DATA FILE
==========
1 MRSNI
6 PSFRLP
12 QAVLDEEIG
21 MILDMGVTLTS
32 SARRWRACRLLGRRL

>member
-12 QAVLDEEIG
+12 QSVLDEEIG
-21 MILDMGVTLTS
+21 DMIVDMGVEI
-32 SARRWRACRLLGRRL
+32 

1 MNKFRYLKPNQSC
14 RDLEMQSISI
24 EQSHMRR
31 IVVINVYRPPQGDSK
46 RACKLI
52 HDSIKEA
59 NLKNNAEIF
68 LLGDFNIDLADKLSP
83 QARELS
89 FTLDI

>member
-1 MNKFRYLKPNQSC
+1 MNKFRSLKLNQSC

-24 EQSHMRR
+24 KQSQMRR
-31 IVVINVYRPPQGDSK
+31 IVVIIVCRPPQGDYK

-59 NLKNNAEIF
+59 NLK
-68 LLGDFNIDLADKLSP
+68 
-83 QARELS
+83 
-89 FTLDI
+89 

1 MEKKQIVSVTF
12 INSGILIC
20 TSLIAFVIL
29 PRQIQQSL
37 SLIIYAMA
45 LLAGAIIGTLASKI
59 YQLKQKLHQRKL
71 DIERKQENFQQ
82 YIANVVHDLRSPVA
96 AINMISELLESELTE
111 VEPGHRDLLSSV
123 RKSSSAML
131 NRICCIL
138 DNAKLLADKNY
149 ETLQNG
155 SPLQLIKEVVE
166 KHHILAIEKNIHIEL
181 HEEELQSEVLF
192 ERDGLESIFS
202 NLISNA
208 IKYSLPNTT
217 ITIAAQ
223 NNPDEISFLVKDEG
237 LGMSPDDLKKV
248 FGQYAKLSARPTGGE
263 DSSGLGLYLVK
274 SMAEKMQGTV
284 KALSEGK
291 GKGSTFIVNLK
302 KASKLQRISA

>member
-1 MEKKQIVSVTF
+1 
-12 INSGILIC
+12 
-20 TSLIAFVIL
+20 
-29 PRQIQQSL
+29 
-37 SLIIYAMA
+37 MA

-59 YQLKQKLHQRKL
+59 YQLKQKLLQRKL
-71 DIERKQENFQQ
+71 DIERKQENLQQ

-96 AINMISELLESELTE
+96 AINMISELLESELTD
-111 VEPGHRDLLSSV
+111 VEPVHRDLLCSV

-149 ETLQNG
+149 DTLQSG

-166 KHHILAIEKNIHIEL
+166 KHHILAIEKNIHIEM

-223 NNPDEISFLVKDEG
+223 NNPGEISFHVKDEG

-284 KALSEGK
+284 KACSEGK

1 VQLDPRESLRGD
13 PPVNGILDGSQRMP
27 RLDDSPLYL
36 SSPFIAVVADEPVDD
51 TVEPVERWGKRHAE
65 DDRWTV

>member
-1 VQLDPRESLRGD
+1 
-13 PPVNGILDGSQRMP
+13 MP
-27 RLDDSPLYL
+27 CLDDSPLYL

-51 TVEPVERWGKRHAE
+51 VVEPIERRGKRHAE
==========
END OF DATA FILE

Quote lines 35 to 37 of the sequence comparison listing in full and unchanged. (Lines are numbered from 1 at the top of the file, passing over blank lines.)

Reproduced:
+83 
-89 FTLDI
+89 